Viken Detection, a small developer and manufacturer of security detection equipment, said on Monday it is being sued by American Science & Engineering (AS&E), which is part of OSI Systems


Viken said the suit, which it calls “groundless,” also pertains to Peter Rothschild, the company’s founder and chief technology officer (CTO) and the former chief scientists of AS&E.

OSI Systems declined to comment about the lawsuit, which was filed last week in a Massachusetts state court. Viken said the legal action is “based on concocted allegations of events that supposedly took place over six years ago, when Dr. Rothschild left AS&E to start Viken.”

Viken said the timing of the lawsuit is suspect because U.S. Customs and Border Protection is on the verge of initiating a competition for large-scale cargo and vehicle inspection systems that will result in the purchase of more than $600 million in equipment for deployment at ports of entry on the southwest border in the next few years.

OSI Systems’ Rapiscan division, which includes AS&E, develops and manufactures a wide range of security detection equipment, including the large-scale non-intrusive inspection (NII) systems that CBP will be purchasing over the next few years. AS&E’s equipment is based on backscatter X-ray technology, as is Viken’s.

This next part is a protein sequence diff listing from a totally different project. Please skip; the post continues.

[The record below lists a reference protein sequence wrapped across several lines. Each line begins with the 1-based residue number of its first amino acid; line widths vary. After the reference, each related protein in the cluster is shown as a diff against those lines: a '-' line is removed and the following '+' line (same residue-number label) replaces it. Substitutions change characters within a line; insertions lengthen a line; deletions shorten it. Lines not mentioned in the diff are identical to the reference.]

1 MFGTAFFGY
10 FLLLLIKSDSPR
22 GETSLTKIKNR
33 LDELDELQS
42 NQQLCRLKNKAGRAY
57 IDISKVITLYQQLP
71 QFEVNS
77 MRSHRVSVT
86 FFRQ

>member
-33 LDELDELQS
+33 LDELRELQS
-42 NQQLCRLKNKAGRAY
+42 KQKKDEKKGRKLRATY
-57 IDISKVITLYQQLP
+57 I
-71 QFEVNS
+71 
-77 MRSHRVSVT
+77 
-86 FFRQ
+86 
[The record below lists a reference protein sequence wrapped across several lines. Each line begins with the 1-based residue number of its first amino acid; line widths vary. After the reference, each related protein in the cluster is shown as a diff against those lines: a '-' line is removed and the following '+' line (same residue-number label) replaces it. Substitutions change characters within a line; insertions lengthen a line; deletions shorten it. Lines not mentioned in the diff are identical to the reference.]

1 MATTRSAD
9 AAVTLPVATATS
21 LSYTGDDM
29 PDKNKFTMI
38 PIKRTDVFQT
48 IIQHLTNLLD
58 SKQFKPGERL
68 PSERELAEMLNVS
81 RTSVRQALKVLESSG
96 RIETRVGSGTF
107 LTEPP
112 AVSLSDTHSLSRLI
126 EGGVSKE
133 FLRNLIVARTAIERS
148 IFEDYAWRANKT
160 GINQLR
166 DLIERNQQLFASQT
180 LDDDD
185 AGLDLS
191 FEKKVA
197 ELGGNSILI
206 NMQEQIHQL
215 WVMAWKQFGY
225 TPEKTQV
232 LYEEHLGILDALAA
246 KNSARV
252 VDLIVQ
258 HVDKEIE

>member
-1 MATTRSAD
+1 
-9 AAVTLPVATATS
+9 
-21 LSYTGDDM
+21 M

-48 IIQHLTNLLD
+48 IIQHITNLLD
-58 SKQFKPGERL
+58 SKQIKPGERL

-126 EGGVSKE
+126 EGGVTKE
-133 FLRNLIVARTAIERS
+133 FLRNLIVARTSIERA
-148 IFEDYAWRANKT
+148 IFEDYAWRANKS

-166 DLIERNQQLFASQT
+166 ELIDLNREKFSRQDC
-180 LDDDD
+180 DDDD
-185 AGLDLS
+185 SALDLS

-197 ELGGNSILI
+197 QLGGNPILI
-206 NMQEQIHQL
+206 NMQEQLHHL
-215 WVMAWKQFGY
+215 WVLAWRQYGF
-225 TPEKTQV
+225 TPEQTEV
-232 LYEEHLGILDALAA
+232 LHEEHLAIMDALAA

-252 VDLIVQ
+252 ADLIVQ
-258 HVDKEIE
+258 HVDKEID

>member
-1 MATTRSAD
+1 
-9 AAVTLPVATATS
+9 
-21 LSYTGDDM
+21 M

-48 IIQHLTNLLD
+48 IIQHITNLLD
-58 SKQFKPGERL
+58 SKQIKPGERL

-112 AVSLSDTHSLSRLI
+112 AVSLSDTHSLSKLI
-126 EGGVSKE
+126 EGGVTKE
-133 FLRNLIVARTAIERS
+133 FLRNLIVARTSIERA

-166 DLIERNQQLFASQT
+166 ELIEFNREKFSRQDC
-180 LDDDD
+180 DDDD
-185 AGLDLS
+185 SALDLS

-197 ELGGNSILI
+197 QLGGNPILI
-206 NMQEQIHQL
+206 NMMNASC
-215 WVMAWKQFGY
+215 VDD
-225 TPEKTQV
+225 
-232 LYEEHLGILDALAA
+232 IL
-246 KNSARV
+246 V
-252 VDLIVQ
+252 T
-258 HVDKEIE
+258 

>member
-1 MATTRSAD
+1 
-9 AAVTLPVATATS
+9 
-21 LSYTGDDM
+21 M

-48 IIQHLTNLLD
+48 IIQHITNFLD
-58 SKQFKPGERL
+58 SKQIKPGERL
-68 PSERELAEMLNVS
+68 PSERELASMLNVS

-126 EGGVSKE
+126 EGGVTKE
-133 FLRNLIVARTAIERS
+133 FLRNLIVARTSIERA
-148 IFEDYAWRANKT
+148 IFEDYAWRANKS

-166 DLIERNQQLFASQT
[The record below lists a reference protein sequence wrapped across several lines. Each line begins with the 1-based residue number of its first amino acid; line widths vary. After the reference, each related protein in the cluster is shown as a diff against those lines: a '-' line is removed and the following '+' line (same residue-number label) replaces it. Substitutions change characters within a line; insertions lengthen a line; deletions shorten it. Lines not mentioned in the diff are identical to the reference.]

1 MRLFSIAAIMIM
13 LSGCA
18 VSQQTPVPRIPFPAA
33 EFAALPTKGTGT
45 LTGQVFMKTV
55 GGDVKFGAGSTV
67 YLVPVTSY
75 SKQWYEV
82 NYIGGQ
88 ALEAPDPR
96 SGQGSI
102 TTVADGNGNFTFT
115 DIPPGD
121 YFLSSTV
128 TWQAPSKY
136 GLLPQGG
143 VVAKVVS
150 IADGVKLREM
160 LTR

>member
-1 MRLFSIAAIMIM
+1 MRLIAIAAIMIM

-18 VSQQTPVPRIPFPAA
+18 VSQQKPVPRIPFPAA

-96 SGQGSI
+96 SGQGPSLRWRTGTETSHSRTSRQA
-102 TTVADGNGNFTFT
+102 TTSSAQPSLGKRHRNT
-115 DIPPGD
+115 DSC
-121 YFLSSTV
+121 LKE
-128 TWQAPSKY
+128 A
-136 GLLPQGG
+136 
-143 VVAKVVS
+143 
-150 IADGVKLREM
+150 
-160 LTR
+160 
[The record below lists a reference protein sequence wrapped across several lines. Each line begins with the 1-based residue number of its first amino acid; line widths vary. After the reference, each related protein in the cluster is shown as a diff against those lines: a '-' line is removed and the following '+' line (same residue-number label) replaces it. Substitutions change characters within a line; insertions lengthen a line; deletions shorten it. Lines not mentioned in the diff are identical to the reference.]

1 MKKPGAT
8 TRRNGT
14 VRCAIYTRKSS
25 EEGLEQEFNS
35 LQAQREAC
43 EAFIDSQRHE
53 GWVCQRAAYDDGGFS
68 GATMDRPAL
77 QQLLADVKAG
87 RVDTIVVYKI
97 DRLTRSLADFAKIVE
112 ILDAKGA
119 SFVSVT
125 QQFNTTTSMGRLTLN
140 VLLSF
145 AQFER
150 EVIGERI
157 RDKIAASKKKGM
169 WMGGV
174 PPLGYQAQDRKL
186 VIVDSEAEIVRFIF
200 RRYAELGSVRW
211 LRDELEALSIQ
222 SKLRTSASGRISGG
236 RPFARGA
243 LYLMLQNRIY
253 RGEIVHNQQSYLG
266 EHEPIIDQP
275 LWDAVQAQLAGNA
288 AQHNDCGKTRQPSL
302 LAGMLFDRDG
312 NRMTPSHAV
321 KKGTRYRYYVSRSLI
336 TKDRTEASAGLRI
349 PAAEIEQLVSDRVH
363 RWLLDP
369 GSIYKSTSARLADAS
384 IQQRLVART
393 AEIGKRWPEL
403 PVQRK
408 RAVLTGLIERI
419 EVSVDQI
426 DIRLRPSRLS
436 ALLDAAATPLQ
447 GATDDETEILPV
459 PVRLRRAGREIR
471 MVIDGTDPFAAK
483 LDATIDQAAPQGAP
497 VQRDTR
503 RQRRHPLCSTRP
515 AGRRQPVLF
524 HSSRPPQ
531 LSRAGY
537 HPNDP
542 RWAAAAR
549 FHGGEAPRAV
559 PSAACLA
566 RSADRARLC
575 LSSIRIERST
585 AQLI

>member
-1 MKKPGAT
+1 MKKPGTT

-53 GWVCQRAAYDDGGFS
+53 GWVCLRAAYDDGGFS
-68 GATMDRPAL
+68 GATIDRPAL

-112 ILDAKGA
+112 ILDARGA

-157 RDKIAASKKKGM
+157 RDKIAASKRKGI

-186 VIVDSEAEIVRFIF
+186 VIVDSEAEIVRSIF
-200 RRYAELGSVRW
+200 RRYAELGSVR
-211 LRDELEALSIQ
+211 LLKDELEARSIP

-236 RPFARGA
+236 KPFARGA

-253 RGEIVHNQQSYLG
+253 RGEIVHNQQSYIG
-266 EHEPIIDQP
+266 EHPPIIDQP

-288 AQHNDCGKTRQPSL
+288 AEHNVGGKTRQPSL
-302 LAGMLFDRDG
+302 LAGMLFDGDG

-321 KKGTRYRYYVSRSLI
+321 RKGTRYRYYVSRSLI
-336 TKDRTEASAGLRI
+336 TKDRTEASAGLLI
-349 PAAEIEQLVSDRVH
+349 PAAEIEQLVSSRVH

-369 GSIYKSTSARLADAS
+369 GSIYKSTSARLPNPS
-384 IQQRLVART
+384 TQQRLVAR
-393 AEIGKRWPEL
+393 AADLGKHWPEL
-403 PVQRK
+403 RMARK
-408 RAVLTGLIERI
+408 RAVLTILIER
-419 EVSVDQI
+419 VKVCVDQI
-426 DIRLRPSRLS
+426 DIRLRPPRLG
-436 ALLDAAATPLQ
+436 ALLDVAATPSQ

Viken makes a popular handheld detector for helping to find concealed explosives, drugs and contraband inside vehicles, and last fall introduced an under-vehicle inspection system for real-time imaging of compartments and spaces beneath where occupants are sitting for relatively high-throughput uses at border, critical infrastructure and other checkpoint applications.

This year, Viken plans to introduce its first drive-through portal inspection system, which, if successful, would be in a position to compete for the large-scale NII work forthcoming from CBP. The portal system would complement the under-vehicle inspection system.

“Despite this attack from a company 50 times our size, Viken remains resilient and resolute in our mission to provide the most advanced, effective and safe drug interdiction technologies to officers on the front line,” Jim Ryan, CEO of Viken, said in a statement. “With the full support of our Board of Directors, Viken will vigorously defend itself and is prepared to pursue all available claims and counterclaims against AS&E.”

Viken said that AS&E recently tried to rehire Rothschild. It also said it that AS&E in its lawsuit is relying selectively “on discredited individuals—including one who has pleaded the Fifth Amendment to accusations of planting documents to frame Dr. Rothschild, and another who was terminated by Viken several years ago—while ignoring the sworn statements of AS&E’s own former CTO, which undermine their allegations.”

OSI Systems had nearly $1.2 billion in sales in its most recent fiscal year, including nearly $750 million in its security business.